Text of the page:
Explaining tests and approvals

Child car safety tests / Explaining tests and approvals

ECE R44 04

ECE R44 04 is a European approval standard. Child car seats are tested in frontal collisions at 50 km/h and rear collisions at 30 km/h using crash test dummies and measuring instruments designed to see how well the seats protect the test dummies.

All child car seats currently being sold in Europe, the Middle East and most Asian countries must be ECE R44 04 approved. In most countries, ECE R44 03 is not allowed anymore. All BeSafe seats are compliant with ECE R44 04.


ADAC is an organization representing the interests of car owners in Germany which organizes tests of child car seats. The tests conducted are approx. 50% more stringent or stipulate stricter requirements than the ECE R4404 standards.

In these tests, 50% of the emphasis is on collision results and 50% relates to user-friendliness, comfort, instructions for use and installation methods, etc. This is a worst-case scenario test, that means the poorest result will influence the total score. Frontal and side collisions are conducted. Side collisions are particularly important because children can sustain much more serious injuries in side collisions than in frontal collisions. The frequency of severe head- and neck injuries are higher in side collisions than in frontal collisions.

Stiftung Warentest

Stiftung Warentest is the consumer council in Germany. It administers and conducts tests on behalf of the International Consumer Research and Testing organisation, ICRT. Stiftung Warentest conducts its own tests in collaboration with the ADAC. These tests are conducted using frontal collisions at a speed of 64 km per hour and side collisions, while ECE R44 only tests frontal and rear collisions.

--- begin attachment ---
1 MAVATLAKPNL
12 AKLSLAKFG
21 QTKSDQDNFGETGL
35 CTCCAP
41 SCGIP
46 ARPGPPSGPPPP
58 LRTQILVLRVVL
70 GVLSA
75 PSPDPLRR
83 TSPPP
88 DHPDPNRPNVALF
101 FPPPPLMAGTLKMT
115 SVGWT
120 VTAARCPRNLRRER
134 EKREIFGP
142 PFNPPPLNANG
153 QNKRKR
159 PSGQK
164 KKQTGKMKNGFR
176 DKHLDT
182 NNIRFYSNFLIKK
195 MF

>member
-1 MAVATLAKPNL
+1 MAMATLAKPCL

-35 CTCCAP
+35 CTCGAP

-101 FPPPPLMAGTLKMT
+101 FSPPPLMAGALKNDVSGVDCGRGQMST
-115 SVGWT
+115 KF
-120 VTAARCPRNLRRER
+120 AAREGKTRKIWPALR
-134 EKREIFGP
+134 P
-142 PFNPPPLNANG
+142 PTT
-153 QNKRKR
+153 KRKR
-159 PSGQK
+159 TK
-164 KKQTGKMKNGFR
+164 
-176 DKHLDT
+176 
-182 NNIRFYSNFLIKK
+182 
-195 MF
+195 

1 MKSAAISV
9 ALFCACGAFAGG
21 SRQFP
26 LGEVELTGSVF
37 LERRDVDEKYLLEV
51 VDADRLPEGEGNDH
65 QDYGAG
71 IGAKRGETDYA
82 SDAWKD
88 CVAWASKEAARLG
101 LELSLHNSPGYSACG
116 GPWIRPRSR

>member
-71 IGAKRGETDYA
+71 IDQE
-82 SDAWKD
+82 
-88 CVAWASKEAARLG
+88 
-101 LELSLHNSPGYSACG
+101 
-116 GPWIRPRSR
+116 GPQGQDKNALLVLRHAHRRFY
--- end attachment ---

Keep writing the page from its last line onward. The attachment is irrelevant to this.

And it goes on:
Plus test

The VTI and NTF introduced the Plus Test in Sweden in 2009. This test provides a stamp of quality for seats that are so good that they are recommended in Sweden. The Plus Test has such strict requirements that forward facing child car seats would not be able to comply with the Plus test. The thinking behind the test is that no children sitting in a child car seat which is Plus Test labelled would sustain any serious/life-threatening injuries in a collision.


European consumer organizations are members of ICRT and do publish their own test report. However, these reports are copies of the Stiftung Warentest and ADAC Tests but published in another layout. As an example, WHICH in the UK.